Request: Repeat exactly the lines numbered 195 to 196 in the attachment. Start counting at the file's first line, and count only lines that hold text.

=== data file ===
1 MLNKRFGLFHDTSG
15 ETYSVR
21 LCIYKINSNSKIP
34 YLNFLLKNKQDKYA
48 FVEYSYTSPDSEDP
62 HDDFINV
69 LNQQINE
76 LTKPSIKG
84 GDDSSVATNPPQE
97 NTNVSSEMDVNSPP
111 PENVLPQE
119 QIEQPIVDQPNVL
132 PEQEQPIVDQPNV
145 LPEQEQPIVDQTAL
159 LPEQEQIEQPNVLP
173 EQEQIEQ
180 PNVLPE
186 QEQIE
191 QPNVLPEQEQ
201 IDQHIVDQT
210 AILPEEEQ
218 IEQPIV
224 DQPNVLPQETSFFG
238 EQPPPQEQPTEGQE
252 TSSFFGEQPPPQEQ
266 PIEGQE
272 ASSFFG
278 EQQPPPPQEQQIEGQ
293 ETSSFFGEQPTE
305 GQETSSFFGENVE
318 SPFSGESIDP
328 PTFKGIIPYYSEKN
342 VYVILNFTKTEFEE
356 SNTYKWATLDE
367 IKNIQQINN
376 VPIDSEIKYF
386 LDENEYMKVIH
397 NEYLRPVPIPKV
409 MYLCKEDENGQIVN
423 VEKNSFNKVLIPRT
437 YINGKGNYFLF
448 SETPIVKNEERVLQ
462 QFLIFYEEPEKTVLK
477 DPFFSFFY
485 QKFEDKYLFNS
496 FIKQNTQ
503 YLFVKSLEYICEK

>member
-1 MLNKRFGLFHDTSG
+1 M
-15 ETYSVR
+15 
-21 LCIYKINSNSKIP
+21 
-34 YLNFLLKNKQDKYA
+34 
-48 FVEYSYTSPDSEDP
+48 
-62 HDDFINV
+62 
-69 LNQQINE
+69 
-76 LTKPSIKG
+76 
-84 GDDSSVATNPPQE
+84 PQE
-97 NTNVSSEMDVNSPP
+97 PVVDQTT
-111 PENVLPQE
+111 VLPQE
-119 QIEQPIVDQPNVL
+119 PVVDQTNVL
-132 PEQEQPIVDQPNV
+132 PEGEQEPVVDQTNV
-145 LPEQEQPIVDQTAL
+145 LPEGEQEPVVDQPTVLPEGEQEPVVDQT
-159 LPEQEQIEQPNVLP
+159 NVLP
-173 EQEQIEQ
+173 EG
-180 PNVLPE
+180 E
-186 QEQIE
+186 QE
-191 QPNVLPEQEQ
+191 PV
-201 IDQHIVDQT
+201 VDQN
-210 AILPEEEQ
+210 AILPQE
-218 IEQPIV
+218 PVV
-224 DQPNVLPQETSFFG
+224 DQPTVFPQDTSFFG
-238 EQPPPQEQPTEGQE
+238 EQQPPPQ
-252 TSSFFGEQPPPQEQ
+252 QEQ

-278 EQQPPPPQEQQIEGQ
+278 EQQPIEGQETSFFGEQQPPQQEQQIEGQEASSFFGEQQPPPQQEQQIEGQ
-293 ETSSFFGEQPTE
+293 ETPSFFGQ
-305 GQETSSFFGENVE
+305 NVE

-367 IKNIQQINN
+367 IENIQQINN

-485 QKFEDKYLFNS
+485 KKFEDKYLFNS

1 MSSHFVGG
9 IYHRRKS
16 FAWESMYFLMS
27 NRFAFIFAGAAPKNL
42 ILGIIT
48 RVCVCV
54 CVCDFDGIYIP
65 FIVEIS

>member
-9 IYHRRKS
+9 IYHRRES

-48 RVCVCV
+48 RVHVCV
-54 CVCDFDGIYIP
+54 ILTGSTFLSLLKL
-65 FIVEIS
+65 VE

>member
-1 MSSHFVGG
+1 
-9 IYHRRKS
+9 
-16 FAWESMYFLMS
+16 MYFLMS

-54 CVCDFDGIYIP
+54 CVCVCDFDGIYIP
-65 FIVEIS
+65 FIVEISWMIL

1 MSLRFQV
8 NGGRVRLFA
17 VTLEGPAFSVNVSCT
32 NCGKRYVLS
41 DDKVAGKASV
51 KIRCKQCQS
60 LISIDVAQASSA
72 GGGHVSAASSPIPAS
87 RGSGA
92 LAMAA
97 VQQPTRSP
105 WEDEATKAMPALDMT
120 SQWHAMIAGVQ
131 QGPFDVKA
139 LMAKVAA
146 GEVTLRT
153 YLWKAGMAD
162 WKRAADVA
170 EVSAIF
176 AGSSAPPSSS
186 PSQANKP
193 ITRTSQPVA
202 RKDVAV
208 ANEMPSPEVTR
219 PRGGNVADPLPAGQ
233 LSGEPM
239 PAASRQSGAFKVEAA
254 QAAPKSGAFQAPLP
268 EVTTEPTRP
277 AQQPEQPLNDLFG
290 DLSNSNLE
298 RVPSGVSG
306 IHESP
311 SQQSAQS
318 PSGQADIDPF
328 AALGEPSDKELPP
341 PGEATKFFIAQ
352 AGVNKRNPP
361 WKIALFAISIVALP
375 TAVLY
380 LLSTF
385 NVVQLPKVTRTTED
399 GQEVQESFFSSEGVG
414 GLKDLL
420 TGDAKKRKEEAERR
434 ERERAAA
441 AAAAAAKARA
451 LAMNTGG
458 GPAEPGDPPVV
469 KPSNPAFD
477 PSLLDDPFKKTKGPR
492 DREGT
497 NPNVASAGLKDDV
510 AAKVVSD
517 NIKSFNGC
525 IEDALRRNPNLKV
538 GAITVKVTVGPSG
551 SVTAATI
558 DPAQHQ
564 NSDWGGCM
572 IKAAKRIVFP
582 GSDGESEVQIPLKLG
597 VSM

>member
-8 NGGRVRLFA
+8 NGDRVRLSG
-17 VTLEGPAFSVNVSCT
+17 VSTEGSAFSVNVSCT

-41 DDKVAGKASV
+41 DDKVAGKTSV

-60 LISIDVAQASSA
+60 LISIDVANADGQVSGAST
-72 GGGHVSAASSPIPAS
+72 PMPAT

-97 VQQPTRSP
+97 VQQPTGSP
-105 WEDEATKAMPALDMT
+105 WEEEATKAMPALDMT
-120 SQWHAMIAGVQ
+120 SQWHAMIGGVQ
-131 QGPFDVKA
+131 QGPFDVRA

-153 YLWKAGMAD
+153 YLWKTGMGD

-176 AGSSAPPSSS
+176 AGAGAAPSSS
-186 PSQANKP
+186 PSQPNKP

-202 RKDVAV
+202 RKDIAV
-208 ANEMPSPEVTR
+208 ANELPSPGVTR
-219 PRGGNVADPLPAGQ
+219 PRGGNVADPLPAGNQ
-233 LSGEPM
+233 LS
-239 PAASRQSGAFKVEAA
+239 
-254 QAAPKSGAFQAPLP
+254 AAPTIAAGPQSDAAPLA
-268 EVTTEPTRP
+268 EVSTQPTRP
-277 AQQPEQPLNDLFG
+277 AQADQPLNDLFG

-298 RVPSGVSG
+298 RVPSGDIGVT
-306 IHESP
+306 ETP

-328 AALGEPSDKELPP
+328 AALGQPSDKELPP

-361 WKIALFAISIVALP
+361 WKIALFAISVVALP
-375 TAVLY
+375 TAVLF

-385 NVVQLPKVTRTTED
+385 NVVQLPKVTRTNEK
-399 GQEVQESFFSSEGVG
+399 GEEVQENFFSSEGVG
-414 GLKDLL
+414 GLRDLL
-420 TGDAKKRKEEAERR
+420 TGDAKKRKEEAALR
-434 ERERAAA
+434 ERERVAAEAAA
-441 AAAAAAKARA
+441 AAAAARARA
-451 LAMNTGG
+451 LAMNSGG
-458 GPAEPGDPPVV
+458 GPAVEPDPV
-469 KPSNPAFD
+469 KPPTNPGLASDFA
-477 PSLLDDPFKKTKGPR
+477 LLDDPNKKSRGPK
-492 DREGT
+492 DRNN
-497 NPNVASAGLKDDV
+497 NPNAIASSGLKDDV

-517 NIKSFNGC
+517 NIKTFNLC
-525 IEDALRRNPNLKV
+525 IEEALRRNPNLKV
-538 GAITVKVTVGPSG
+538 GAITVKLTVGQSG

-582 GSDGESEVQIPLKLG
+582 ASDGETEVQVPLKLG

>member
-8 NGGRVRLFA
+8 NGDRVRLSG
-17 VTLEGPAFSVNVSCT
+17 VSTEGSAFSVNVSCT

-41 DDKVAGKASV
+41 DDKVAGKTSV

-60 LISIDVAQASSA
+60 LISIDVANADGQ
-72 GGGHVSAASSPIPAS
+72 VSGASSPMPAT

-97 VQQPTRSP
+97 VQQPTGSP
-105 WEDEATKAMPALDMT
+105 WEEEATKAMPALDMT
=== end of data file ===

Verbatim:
558 DPAQHQ
564 NSDWGGCM